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What's the Point in Getting Inspection Reports?
Published on 1st June 2012 | No Comments
Buying a Property - What’s the Point in Getting Inspection Reports?
A lot of people say there is no point in getting a building inspection report because they are full of disclaimers and don’t tell you much anyway. I agree that the reports could be a lot better but these people are missing out on a valuable service.
Building and timber pest inspection reports are the subject of Australian standards and they recognise there are limits on what an inspector can report on. Some professional indemnity insurers are also quite strict about the content of reports. The main limitations to inspection reports are:
1. It’s a Visual Inspection. The building inspector can’t damage the property or anything in it. This includes moving furniture or floor coverings or otherwise doing anything invasive that could cause damage. The inspector is liable for any damage caused.
2. Inaccessible Areas. Sometimes areas of the property are inaccessible to the inspector. This could be a sub-floor area with no access point or a ceiling void with no manhole (or there is one but it’s locked and there’s no key) or a high roof (two storey house) where the only access is from ground level.
Despite these limitations an inspector can still find out a lot from a good look/poke around, particularly in areas that you can’t access. Inspectors find it frustrating to turn up to find access points are sealed or locked as this can mean a return visit is required, which add costs and delays the finalisation of reports. Some of these issues can be avoided with some help from the vendor/agent but most agents don’t really consider the needs of building inspectors when preparing a property for sale.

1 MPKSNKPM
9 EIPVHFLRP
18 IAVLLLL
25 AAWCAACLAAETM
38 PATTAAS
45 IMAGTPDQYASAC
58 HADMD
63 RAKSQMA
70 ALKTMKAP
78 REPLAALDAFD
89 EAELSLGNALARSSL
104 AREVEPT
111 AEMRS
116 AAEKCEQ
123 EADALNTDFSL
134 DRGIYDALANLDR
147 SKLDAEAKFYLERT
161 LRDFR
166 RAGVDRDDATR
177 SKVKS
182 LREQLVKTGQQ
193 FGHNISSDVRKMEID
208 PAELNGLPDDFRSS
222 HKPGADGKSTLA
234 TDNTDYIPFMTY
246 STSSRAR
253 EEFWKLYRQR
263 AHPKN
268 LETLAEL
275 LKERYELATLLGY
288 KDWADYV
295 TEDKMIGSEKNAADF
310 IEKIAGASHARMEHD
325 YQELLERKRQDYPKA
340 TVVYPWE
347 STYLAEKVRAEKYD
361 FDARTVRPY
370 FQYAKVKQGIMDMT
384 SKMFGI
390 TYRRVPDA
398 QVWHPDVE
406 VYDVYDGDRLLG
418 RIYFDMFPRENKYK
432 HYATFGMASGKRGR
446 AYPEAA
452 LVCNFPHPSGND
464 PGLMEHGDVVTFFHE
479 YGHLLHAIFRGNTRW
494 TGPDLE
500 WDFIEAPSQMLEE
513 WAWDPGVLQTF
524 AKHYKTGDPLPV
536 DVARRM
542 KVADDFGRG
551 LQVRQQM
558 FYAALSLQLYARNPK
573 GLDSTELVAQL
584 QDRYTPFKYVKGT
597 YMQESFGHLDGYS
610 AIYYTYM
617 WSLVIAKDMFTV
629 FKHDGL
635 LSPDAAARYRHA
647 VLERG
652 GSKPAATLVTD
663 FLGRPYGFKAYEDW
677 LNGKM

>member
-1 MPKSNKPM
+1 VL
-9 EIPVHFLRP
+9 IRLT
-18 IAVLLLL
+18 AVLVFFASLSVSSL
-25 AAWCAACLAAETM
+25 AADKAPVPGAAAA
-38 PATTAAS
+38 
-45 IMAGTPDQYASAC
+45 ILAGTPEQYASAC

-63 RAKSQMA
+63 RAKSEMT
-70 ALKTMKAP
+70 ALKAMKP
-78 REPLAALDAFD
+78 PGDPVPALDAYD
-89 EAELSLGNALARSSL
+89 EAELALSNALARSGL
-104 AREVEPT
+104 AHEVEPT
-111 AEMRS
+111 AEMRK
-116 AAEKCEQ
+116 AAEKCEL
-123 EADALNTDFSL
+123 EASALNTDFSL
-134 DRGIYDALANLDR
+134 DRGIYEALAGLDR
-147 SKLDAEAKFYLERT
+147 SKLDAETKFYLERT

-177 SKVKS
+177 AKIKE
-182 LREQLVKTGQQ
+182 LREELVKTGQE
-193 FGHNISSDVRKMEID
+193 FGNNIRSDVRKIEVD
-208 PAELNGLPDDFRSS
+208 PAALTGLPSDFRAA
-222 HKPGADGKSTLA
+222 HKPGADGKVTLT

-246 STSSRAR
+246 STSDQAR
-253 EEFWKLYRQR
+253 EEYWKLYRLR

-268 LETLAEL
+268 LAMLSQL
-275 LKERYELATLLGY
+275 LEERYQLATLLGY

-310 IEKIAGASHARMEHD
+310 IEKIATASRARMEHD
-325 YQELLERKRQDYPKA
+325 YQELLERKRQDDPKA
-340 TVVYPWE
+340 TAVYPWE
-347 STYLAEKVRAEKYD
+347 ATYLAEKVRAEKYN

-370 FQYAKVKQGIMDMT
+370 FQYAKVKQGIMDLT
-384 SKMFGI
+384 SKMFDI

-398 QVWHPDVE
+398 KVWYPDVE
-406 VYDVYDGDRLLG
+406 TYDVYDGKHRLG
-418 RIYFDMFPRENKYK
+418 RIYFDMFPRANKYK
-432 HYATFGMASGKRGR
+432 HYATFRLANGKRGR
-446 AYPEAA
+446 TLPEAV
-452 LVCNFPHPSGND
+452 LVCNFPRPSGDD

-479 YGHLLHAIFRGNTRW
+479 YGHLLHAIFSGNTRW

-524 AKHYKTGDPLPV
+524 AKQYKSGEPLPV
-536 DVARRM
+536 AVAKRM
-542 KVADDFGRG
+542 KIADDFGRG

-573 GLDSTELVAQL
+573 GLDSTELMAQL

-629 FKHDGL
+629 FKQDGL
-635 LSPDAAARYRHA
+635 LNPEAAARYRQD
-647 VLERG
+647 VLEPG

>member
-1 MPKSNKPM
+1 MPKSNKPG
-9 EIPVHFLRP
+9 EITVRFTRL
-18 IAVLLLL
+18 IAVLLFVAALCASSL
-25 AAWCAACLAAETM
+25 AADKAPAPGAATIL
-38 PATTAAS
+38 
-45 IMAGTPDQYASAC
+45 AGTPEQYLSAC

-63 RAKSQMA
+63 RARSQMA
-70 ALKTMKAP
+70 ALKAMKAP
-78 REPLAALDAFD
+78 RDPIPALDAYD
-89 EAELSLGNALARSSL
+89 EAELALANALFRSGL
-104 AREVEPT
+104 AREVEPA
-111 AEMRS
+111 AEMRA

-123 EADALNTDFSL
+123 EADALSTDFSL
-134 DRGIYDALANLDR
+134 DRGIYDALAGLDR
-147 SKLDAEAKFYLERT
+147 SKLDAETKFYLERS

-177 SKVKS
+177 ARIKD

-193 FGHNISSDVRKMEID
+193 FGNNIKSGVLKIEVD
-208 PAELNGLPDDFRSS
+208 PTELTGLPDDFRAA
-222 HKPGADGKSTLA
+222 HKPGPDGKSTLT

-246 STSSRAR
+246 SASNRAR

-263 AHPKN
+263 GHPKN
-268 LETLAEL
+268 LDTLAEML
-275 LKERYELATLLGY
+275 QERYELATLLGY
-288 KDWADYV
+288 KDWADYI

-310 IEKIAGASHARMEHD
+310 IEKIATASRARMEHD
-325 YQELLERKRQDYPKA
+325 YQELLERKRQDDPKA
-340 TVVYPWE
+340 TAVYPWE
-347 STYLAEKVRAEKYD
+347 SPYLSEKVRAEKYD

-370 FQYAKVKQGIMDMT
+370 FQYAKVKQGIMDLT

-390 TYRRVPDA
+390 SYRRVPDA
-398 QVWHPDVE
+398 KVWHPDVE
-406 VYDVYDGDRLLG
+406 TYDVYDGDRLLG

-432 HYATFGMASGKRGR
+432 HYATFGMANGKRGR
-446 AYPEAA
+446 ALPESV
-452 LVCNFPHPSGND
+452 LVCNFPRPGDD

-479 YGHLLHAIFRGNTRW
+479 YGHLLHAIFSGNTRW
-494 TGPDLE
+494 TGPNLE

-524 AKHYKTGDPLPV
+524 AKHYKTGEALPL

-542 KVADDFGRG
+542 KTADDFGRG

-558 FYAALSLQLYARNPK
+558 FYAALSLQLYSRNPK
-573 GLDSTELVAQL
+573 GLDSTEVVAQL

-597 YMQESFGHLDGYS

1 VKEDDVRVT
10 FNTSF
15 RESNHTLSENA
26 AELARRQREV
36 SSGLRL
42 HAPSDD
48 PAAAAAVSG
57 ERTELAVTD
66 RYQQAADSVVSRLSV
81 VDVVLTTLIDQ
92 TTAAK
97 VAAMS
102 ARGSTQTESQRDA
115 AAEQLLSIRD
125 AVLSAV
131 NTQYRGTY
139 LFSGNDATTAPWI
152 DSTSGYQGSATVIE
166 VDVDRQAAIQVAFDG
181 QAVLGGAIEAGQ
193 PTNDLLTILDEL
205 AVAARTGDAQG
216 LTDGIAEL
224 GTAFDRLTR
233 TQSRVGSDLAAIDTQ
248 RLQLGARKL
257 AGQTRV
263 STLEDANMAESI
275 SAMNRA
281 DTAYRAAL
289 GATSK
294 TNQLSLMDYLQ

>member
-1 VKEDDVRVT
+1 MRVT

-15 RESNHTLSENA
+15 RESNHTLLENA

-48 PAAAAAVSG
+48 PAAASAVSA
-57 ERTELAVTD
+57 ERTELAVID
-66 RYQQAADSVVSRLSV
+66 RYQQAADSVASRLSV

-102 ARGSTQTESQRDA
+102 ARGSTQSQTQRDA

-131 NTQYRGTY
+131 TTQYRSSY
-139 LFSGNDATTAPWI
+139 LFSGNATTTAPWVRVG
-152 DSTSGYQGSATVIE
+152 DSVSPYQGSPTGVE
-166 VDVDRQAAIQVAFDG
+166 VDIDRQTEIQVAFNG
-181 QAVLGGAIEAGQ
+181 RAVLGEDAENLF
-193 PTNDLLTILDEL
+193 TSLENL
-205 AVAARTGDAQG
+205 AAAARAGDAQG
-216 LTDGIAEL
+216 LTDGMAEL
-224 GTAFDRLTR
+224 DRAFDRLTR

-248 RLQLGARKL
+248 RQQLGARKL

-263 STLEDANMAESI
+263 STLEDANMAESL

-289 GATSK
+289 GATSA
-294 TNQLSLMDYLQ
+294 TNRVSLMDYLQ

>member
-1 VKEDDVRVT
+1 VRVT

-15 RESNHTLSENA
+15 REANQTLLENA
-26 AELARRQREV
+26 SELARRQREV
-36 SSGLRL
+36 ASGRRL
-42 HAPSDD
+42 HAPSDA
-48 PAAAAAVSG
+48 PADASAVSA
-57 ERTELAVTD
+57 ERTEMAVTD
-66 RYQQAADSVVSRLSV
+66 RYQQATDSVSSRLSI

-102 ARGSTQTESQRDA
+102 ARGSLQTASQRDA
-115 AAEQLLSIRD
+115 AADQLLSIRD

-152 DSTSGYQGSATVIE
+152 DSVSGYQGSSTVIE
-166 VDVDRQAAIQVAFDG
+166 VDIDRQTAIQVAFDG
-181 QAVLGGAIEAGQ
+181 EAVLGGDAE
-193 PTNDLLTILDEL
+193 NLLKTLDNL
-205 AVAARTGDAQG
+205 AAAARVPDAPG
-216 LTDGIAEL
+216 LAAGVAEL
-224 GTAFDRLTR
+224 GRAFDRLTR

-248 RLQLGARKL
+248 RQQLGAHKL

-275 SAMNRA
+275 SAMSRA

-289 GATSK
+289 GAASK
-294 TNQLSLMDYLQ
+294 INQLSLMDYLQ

Buyers sometimes get frustrated if the report doesn’t show many defects - maybe they were hoping for the report to give them some leverage in price negotiations. Generally, a report with a shorter defects list should mean the property has come through the inspection well. But buyers tend to worry that it could also mean a low level inspection.
Whatever the report tells you, you need to discuss it with the inspector. This is important. Firstly, he can answer any questions you’ve got about the report but he can also give you his overall impressions of the property and how he thinks it compares to other properties of a similar type and age. This is a crucial part of the service that is often overlooked by buyers. Make sure that follow up with the inspector is part of the report price – and make use of it.
The bottom line is when you get an inspection report you should also be getting access to an experienced building professional who can give you the benefit of his knowledge and experience to provide you with valuable information that can help you make a very important decision. Those who don’t bother getting an inspection done are flying blind and are missing the real benefits of the inspection process.